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Volume 10, issue 1 | Copyright

Special issue: Ground and satellite based observations during the time of...

Nat. Hazards Earth Syst. Sci., 10, 73-87, 2010
https://doi.org/10.5194/nhess-10-73-2010
© Author(s) 2010. This work is distributed under
the Creative Commons Attribution 3.0 License.

  14 Jan 2010

14 Jan 2010

Deformation pattern of the 6 and 7 April 2009, MW=6.3 and MW=5.6 earthquakes in L'Aquila (Central Italy) revealed by ground and space based observations

I. D. Papanikolaou2,1, M. Foumelis3, I. Parcharidis4, E. L. Lekkas5, and I. G. Fountoulis5 I. D. Papanikolaou et al.
  • 1Laboratory of Mineralogy & Geology, Department of Geological Sciences and Atmospheric Environment, Agricultural University of Athens, 75 Iera Odos Str., 118 55, Athens, Greece
  • 2AON Benfield Hazard Research Centre, Department of Earth Sciences, Birkbeck College and University College London, WC1E 6BT, London UK
  • 3Department of Geophysics – Geothermics, National and Kapodistrian University of Athens, Panepistimioupolis, Ilissia, 157 84, Athens, Greece
  • 4Department of Geography, Harokopio University of Athens, El. Venizelou 70, Kallithea, 176 71, Athens, Greece
  • 5Department of Dynamic, Tectonic and Applied Geology, National and Kapodistrian University of Athens, Panepistimioupolis, Ilissia, 157 84, Athens, Greece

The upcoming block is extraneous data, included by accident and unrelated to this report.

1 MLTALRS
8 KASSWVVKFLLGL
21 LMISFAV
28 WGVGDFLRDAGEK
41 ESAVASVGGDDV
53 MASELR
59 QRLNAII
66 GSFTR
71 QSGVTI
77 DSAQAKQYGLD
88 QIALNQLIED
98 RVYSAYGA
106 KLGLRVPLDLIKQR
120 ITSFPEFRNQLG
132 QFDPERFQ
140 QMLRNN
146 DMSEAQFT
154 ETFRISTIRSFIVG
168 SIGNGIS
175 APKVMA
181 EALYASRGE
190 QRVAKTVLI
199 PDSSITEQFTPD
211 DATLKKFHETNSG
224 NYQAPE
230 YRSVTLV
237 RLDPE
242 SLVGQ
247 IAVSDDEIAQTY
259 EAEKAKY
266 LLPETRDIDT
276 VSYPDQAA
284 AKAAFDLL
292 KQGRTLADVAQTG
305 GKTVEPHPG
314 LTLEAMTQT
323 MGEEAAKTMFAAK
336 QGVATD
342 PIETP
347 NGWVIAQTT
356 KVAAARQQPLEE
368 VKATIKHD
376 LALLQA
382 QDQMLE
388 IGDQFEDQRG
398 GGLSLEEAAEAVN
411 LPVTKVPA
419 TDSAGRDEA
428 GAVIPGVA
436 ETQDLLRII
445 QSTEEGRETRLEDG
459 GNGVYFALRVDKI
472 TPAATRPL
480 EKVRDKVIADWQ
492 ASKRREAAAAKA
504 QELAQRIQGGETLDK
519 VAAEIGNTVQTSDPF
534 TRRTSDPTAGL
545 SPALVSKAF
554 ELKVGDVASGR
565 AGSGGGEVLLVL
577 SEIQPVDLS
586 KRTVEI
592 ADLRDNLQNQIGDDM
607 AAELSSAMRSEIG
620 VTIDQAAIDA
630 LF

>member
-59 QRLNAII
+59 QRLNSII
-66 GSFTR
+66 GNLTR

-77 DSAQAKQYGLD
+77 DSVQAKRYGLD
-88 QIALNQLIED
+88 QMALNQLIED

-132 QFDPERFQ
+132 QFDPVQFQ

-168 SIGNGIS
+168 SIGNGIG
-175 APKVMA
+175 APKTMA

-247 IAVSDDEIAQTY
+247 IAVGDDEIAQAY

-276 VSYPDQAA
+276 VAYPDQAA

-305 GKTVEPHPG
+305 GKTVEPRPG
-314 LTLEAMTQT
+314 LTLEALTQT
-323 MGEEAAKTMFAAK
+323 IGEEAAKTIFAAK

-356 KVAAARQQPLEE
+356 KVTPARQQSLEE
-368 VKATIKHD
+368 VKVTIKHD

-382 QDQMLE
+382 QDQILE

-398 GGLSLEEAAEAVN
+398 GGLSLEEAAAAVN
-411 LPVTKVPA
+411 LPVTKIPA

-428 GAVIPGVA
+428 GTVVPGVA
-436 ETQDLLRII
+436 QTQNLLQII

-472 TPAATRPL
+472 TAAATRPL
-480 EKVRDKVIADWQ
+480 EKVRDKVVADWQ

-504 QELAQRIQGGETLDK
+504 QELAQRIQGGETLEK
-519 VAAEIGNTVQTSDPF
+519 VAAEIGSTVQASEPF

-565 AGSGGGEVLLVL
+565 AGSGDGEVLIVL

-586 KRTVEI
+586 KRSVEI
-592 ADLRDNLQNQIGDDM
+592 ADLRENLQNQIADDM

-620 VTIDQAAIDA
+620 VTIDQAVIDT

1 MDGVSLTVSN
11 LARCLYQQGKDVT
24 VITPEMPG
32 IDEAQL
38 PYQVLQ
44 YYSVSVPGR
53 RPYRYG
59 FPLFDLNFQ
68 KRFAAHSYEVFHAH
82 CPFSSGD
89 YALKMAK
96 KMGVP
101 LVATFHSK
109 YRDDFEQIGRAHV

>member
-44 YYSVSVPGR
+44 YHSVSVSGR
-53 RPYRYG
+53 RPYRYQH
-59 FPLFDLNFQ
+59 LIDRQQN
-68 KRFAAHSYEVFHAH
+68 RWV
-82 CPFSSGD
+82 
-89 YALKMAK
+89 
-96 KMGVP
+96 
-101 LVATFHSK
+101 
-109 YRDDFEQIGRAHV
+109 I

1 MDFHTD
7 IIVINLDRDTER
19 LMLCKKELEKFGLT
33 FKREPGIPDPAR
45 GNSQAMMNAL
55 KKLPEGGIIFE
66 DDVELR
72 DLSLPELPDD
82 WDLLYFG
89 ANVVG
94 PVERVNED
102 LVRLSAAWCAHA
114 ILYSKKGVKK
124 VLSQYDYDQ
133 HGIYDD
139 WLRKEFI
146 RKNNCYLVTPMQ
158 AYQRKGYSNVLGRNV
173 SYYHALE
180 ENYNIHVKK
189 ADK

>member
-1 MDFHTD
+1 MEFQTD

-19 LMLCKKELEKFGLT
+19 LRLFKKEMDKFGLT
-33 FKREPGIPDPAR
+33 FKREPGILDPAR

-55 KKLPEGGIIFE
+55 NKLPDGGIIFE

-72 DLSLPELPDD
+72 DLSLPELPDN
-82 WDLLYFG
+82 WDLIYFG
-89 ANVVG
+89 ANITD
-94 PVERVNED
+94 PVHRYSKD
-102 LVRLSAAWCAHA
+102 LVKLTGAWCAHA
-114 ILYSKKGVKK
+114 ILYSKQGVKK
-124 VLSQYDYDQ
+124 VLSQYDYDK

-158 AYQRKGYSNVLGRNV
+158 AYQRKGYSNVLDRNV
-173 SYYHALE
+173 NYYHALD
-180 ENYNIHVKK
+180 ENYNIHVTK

Abstract. The deformation pattern of the 6 and 7 April 2009 MW=6.3 and MW=5.6 earthquakes in L'Aquila is revealed by DInSAR analysis and compared with earthquake environmental effects. The DInSAR predicted fault surface ruptures coincide with localities where surface ruptures have been observed in the field, confirming that the ruptures observed near Paganica village are indeed primary. These ruptures are almost one order of magnitude lower than the ruptures that have been produced by other major surrounding faults in the past. These faults have not been activated during the 2009 event, but have the capacity to generate significantly stronger events. DInSAR analysis shows that 66% (or 305 km2) of the area deformed has been subsided whereas the remaining 34% (or 155 km2) has been uplifted. A footwall uplift versus hangingwall subsidence ratio of about 1/3 is extracted from the mainshock. The maximum subsidence (25 cm) was recorded about 4.5 km away from the primary surface ruptures and about 9 km away from the epicentre. In the immediate hangingwall, subsidence did not exceeded 15 cm, showing that the maximum subsidence is not recorded near the ruptured fault trace, but closer to the hangingwall centre. The deformation pattern is asymmetrical expanding significantly towards the southeast. A part of this asymmetry can be attributed to the contribution of the 7 April event in the deformation field.

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